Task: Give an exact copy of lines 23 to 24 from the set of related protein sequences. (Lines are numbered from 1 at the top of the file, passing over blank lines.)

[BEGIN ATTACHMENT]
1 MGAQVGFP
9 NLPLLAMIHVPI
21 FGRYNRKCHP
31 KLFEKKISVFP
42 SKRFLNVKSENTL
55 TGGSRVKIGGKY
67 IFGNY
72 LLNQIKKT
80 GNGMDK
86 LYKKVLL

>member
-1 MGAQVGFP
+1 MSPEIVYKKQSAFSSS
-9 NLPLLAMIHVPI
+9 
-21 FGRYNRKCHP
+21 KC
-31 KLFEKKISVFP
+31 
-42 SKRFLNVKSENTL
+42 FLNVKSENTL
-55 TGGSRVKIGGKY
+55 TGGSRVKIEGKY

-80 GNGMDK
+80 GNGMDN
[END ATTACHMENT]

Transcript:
+55 TGGSRVKIEGKY

-80 GNGMDK